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  1. #1
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    Question adjective phrase or phrases

    what would the adjective phrase or phrases in this sentence. France is the second-largest country in Europe.

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    Default Re: adjective phrase or phrases

    Which word(s) in that sentence modify a noun?
    If you eliminate the nouns (there are three) and the verb, article, and preposition (one each), what's left is the adjective (phrase).

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    Clark is offline Key Member
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    Default Re: adjective phrase or phrases

    Quote Originally Posted by Unregistered View Post
    what would the adjective phrase or phrases in this sentence. France is the second-largest country in Europe.
    In my opinion there is no adjective phrase here. Yes, there is a compound adjective (second-largest), but there is no adj. phrase. For an adj. phrase you need an adjective used a kernel word in a word-combination. For example, 'difficult to see.'

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    Default Re: adjective phrase or phrases

    Quote Originally Posted by Unregistered View Post
    what would the adjective phrase or phrases in this sentence. France is the second-largest country in Europe.

    second-largest country :  "second-largest" is an adjective modifying a noun "country"

    country in Europe : "in Europe"??? I feel it modifies a noun "country" as well. So it is an adjective phrase, I guess.

    I'm not a native speaker.

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    Default Re: adjective phrase or phrases

    Oh! Good point. The prepositional phrase "in Europe" does indeed modify "country."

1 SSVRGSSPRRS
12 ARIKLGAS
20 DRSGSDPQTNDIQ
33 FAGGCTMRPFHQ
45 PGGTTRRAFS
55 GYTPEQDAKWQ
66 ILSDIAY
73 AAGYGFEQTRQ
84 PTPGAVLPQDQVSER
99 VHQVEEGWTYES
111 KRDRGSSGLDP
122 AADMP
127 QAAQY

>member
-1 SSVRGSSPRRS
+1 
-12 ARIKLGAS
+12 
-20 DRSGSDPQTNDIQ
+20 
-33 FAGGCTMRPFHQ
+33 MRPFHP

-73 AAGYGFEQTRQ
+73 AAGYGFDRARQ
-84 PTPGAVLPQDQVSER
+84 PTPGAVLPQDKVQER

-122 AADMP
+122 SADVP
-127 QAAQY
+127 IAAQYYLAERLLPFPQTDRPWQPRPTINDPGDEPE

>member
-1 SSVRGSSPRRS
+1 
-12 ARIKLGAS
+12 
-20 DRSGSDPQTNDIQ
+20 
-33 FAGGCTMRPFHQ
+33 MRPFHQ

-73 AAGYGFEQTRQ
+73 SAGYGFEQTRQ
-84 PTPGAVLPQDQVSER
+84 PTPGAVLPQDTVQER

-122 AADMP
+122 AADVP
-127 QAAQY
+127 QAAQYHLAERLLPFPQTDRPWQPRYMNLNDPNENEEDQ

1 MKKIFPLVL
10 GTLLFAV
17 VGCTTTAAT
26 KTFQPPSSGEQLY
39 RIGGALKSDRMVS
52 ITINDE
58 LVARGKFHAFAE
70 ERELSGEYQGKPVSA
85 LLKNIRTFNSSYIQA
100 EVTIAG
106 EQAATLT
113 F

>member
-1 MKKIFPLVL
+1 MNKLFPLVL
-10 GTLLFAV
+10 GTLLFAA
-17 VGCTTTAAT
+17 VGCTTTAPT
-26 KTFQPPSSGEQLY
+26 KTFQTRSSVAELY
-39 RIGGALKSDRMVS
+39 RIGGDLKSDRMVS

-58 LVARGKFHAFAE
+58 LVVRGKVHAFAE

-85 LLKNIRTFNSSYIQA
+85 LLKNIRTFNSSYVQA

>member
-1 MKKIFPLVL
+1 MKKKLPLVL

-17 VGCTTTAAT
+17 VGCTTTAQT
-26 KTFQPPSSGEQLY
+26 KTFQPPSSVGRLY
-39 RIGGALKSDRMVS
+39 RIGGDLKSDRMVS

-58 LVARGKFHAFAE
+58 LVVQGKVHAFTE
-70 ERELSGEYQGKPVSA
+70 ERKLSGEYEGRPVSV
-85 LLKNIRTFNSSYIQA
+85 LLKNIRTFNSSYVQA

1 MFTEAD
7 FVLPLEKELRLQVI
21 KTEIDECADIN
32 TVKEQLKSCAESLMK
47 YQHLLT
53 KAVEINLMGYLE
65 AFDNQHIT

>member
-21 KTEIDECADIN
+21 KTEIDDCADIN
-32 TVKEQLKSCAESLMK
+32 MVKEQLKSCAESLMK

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    Default Re: adjective phrase or phrases

    Quote Originally Posted by tzfujimino View Post
    second-largest country :  "second-largest" is an adjective modifying a noun "country"

    country in Europe : "in Europe"??? I feel it modifies a noun "country" as well. So it is an adjective phrase, I guess.

    I'm not a native speaker.
    I don't think so, guys.

    'Second-largest country' is not an adjective but a noun phrase, since it is a noun which is the kernel word.

    'Country in Europe' is a noun+noun combination, where 'in Europe' serves as an attribute. I think you mix up two things - an adjective which is a part of speech and an attribute which is a syntactical unit.

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    Default Re: adjective phrase or phrases

    Quote Originally Posted by Clark View Post
    I don't think so, guys.

    'Second-largest country' is not an adjective but a noun phrase, since it is a noun which is the kernel word.

    'Country in Europe' is a noun+noun combination, where 'in Europe' serves as an attribute. I think you mix up two things - an adjective which is a part of speech and an attribute which is a syntactical unit.

    Thank you for your comments.

    I'm not saying 'second-largest country' is an adjective (phrase).
    'Second-largest country' ,as a whole, is a noun phrase.(I agree with you on this point.)
    I'm not a linguist, so I don't really understand the underlined part above.
    Could you give me a simpler explanation of it, especially the meaning of "attribute" please?

    Thank you in advance.

  8. #8
    Clark is offline Key Member
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    Default Re: adjective phrase or phrases

    Noun, verb, adjective, adverb, etc. are parts of speech.

    Subject, predicate, attribute, adverbial modifier are sentence constituents. They are the syntactical functions that words acquire in a sentence.

    An adjective may not necessarily be an attribute.
    E.g. He is a tall. Here 'tall' is part of the predicate.

    A noun may finction as an attribute.
    E.g. The hotel lobby was very large.
    'Hotel' is an attribute modifying the noun 'lobby'

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    Default Re: adjective phrase or phrases

    Thank you, Clark.

    How would you analyze this sentence below?

    The bag on the desk is mine.

    I think "on the desk" serves as an adjective phrase modifying "the bag".
    What would you think?

    I felt the same when I read "country in Europe".

  10. #10
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    Default Re: adjective phrase or phrases

    I'm afraid not. 'The bag on the desk' can't be an adj. phrase because it doesn't contain an adjective. This is an attributive word combination. (The name attributive reflects the syntactical relation between the elements - the noun phrase 'on the desk' is a locative characteristic by which we can identify the bag) with the structure N(kernel) + prep + N (adjunct)

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